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Unlike other legal matters, the issue of divorce is incredibly contentious. Straddling two very different worlds of civil and religious law, marriage and its dissolution spark strong reaction from all corners. A sacred institution, detractors of the proposed change have argued that a reduction to the burden of proof would diminish the efficacy of divorce proceedings and make it easier for couples to end their marriage.
Under proposed changes, there would be two substantive changes to current law: firstly, the government proposes that the courts move away from a system that requires couples provide the court with reasons for the breakdown of the marriage removing the need to cite particular blame. In addition, the government proposes that instead of having to acquire consent from their spouse or courts, couples or one partner could give notice of their intent to divorce stating their belief that the marriage had broken down and set divorce proceedings in motion... This reform comes in light of the Tini Owens case, where Ms Owens divorce was blockaded by her husband. As a result, the government reasons that if one spouse has concluded that the marriage is over, then the legal process should respect that decision and should not place impediments in the way of a spouse who wants to bring the marriage to a legal end.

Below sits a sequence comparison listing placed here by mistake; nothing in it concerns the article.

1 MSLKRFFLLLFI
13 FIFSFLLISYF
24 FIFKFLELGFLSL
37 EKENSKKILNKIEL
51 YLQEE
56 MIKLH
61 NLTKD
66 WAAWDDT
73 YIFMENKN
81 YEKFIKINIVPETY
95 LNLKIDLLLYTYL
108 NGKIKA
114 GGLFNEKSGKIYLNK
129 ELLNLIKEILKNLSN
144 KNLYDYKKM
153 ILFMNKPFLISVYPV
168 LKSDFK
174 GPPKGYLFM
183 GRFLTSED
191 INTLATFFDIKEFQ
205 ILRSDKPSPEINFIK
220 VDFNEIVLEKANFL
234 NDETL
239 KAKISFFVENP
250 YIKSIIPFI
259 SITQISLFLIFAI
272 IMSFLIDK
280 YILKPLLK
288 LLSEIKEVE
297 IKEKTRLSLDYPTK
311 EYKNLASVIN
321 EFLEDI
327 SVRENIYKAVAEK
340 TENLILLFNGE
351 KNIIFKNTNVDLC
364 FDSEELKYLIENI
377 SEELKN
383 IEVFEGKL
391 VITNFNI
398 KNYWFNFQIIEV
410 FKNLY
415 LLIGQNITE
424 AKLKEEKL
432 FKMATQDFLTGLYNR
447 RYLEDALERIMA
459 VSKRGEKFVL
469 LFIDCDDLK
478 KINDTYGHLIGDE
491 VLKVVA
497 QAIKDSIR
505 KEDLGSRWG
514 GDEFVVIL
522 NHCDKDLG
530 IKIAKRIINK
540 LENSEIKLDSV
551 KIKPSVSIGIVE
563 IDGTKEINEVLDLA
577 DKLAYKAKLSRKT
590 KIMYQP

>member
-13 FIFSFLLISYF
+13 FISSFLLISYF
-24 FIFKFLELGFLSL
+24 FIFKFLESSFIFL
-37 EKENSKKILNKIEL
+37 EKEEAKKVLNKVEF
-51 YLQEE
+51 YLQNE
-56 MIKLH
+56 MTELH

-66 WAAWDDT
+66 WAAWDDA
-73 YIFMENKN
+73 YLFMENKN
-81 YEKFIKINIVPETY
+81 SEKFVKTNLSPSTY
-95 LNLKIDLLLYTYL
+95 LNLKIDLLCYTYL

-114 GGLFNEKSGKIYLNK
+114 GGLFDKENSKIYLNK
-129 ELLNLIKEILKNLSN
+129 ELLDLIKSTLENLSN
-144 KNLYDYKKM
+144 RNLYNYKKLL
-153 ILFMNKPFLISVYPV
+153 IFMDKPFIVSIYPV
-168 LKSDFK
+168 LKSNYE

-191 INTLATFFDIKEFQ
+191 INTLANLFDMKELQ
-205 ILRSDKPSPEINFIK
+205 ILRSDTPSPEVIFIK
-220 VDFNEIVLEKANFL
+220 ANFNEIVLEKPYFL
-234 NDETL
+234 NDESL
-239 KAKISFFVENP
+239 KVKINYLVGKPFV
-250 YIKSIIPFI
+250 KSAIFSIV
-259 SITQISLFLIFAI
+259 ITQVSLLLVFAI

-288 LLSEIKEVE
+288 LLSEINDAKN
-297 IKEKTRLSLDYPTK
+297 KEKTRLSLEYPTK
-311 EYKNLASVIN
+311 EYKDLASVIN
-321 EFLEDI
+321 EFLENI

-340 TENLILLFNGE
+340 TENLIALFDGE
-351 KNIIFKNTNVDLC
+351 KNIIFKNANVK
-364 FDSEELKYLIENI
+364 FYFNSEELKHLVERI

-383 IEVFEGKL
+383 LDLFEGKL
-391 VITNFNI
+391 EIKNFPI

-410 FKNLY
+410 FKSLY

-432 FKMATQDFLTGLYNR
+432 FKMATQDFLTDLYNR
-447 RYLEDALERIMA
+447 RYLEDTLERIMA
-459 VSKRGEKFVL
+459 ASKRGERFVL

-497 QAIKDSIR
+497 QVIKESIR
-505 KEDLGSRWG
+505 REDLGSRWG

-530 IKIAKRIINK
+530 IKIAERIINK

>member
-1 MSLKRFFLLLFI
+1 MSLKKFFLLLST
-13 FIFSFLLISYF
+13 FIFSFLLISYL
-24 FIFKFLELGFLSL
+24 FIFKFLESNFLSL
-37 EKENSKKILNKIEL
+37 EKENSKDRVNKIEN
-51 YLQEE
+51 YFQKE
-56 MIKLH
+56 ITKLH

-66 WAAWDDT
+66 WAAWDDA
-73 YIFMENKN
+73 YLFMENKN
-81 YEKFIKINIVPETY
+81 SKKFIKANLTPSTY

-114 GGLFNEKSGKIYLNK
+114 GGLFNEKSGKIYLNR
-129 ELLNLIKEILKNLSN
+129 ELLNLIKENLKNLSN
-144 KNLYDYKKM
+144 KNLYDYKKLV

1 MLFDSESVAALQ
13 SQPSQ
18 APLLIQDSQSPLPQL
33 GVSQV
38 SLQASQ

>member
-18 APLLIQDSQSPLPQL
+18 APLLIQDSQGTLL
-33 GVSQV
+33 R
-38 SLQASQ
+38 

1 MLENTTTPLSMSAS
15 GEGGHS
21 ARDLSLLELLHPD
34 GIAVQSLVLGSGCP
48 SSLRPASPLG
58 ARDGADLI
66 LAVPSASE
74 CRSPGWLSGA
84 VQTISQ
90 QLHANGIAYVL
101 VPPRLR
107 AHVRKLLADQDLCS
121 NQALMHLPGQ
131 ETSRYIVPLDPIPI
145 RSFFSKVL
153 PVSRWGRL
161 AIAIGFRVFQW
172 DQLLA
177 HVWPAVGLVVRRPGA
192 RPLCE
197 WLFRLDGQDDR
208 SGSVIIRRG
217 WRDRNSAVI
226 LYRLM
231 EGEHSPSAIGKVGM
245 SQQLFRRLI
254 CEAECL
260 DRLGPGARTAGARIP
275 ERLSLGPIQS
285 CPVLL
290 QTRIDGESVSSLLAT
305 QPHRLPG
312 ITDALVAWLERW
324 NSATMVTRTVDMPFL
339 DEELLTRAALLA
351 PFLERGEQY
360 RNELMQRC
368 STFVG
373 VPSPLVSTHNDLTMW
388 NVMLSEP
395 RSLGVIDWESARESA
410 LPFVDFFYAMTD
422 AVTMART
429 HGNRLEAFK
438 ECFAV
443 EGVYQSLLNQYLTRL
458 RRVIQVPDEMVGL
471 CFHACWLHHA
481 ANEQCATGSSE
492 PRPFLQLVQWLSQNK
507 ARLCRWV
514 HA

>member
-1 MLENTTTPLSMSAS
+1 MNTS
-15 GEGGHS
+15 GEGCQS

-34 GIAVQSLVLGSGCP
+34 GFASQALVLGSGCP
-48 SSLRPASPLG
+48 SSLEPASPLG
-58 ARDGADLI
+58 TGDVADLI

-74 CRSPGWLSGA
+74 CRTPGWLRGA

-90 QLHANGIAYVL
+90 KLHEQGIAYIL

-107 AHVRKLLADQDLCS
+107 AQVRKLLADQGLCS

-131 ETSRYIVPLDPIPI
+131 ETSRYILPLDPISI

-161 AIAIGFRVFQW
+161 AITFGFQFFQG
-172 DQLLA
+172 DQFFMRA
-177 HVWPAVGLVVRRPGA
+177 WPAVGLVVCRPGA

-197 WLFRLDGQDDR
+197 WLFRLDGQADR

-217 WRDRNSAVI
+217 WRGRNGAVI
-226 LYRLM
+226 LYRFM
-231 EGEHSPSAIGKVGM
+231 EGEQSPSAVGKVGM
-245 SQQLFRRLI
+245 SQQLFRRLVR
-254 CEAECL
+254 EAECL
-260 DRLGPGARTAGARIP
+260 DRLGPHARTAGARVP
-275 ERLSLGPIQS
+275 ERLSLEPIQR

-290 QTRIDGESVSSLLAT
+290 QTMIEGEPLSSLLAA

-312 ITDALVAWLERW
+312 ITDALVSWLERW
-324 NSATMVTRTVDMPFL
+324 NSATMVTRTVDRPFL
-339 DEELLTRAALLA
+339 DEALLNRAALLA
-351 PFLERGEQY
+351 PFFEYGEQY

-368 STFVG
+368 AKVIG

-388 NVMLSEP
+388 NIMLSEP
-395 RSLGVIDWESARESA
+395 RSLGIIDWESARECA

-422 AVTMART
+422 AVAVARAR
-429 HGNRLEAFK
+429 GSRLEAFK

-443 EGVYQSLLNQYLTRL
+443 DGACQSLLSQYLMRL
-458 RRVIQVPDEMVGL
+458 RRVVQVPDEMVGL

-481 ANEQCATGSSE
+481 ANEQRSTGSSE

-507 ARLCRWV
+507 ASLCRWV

The landmark decision of the Supreme Court denied Tini Owens divorce a
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